"The Southern Poverty Law Center was wrong to include Maajid Nawaz and the Quilliam Foundation in our Field Guide to Anti-Muslim Extremists. Since we published the Field Guide, we have taken the time to do more research and have consulted with human rights advocates we respect. We've found that Mr. Nawaz and Quilliam have made valuable and important contributions to public discourse, including by promoting pluralism and condemning both anti-Muslim bigotry and Islamist extremism. Although we may have our differences with some of the positions that Mr. Nawaz and Quilliam have taken, they are most certainly not anti-Muslim extremists. We would like to extend our sincerest apologies to Mr. Nawaz, Quilliam, and our readers for the error, and we wish Mr. Nawaz and Quilliam all the best."
The agreement stipulated that the SPLC's apology was to be prominently displayed on various pages on their website, as well as distributed to every email address and mailing address on the SPLC mailing list.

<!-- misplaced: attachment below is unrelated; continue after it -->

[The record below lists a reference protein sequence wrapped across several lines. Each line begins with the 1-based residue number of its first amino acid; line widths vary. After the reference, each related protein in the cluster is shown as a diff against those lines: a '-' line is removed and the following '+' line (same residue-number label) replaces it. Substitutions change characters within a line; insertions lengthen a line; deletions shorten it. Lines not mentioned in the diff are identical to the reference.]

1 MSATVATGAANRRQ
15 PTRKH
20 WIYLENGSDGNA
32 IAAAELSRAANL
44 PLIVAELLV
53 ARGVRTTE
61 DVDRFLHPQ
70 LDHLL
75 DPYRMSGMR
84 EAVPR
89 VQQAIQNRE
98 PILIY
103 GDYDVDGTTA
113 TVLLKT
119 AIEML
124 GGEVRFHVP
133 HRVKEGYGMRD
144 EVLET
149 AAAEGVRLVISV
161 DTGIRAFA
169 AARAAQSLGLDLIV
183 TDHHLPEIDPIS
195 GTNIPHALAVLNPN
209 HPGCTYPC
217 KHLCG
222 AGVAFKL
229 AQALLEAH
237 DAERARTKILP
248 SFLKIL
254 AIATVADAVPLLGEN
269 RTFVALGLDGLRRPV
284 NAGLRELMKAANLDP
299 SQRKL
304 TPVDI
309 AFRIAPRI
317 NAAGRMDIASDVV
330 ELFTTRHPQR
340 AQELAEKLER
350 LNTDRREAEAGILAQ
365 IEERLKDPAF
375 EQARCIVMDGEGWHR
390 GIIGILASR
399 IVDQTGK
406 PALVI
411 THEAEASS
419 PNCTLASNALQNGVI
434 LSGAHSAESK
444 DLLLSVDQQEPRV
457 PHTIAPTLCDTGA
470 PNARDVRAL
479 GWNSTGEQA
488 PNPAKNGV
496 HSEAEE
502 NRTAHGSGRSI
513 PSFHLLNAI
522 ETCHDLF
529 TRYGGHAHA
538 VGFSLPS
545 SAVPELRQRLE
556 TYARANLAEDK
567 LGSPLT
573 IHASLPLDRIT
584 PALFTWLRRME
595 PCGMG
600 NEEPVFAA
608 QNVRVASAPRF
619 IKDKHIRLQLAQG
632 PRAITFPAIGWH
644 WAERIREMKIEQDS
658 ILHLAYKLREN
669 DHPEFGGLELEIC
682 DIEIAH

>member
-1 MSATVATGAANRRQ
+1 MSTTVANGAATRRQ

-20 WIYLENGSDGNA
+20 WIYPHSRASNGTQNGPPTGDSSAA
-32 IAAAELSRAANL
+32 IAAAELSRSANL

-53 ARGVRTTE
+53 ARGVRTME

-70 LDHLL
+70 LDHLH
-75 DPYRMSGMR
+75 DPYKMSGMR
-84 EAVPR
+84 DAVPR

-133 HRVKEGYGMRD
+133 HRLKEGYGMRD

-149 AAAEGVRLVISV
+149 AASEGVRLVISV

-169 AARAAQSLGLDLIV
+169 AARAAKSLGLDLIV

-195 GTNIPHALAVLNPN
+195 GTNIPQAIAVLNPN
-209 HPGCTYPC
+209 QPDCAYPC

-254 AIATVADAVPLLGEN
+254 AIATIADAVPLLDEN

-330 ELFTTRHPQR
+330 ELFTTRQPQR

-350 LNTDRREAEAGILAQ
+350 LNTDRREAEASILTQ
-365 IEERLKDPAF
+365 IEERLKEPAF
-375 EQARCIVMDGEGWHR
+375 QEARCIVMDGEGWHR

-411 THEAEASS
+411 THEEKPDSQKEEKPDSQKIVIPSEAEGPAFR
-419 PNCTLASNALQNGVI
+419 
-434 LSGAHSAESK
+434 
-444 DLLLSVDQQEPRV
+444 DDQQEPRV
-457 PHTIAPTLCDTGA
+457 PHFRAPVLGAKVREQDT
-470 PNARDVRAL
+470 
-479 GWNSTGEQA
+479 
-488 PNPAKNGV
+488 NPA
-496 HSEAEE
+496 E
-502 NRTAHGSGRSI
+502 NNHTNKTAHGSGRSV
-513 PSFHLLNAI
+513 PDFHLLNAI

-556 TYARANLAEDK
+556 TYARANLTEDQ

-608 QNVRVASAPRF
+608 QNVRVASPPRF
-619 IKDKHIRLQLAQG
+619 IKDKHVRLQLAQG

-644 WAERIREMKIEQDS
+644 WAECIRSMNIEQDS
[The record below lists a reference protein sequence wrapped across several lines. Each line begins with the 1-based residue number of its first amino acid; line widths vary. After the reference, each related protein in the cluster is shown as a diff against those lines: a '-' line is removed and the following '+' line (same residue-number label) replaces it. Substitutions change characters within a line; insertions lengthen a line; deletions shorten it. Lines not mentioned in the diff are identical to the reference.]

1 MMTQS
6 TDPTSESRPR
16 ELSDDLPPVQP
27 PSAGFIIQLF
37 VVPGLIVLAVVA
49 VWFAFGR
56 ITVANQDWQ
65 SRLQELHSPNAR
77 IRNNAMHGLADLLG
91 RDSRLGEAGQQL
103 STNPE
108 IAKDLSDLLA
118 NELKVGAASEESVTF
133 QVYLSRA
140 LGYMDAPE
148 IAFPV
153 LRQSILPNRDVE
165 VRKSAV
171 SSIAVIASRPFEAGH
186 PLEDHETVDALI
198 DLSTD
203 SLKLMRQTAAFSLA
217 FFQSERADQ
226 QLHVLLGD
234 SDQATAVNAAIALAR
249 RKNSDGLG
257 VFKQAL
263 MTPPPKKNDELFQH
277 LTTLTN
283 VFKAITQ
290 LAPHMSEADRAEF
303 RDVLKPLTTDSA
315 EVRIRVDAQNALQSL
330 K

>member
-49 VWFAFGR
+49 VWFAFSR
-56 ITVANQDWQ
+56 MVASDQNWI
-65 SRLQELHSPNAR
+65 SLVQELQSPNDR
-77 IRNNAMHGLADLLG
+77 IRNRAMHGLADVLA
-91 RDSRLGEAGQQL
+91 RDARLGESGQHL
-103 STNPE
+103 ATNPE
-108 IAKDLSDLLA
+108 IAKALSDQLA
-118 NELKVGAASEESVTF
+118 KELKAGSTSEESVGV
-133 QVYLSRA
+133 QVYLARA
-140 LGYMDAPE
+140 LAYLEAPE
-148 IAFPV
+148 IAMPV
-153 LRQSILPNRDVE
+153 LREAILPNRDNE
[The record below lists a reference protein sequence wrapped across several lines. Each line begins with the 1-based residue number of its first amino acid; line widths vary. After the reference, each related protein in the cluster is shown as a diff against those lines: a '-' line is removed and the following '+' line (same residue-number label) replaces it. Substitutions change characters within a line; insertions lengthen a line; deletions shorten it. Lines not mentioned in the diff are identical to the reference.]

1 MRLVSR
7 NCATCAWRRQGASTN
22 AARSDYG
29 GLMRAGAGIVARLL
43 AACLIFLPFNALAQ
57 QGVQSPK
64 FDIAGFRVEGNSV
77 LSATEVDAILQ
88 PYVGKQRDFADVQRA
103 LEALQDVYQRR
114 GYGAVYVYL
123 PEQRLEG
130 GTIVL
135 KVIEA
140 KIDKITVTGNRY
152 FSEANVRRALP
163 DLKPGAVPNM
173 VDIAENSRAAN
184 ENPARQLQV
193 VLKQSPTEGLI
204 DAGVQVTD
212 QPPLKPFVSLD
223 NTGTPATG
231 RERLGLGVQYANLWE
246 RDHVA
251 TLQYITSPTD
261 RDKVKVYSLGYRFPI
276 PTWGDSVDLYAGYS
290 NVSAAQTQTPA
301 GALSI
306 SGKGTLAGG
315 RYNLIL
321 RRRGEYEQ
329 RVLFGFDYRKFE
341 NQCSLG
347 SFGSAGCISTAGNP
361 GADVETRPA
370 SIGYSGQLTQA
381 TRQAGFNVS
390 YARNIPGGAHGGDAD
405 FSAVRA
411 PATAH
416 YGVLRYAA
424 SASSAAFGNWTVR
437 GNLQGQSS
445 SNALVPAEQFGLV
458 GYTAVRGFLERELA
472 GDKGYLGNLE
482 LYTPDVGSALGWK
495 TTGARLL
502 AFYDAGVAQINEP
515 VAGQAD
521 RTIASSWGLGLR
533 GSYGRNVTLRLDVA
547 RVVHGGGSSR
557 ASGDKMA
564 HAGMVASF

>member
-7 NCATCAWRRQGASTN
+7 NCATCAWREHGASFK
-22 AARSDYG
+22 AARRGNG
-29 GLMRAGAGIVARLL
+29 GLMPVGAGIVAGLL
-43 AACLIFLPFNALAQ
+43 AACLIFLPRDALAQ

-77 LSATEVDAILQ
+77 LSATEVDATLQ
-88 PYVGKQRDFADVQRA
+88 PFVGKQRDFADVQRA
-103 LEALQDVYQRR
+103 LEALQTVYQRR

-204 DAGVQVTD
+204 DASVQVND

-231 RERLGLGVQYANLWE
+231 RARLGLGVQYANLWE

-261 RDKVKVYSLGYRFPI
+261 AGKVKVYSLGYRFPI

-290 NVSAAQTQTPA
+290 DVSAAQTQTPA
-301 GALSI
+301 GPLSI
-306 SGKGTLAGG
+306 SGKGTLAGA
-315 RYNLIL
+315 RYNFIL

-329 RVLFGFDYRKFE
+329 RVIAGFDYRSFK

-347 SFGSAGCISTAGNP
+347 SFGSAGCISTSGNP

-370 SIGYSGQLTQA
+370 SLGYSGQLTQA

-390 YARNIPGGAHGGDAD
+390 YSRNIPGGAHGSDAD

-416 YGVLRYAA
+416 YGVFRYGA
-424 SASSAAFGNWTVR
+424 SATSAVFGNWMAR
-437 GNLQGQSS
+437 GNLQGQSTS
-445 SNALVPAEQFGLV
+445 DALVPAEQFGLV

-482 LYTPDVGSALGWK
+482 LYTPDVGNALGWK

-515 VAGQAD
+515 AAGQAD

Security and human rights
Nawaz has opposed racial profiling of Muslims, extrajudicial detention of terror suspects, torture, targeted killings and drone strikes. Nawaz also opposed the Terrorism Act 2000, under which he was himself once detained, and called for the universal right to legal representation and right to silence in all cases, and for all suspects. In a talk given at George C. Marshall European Center for Security Studies, he suggested a revisit of the UK Government's historical approach to dealing with terrorism, and called for a more nuanced response to tackling the ideology of Islamism without breaching fundamental liberties of citizens. According to him, security should never debase citizens of their civil liberties. Nawaz was among the 12 advisers to UK Government who, in 2009, wrote an open letter to the then Prime Minister Gordon Brown asking him to hold Israel accountable for its attacks on Gaza. He also opposes Hamas, which he considers a terrorist organisation.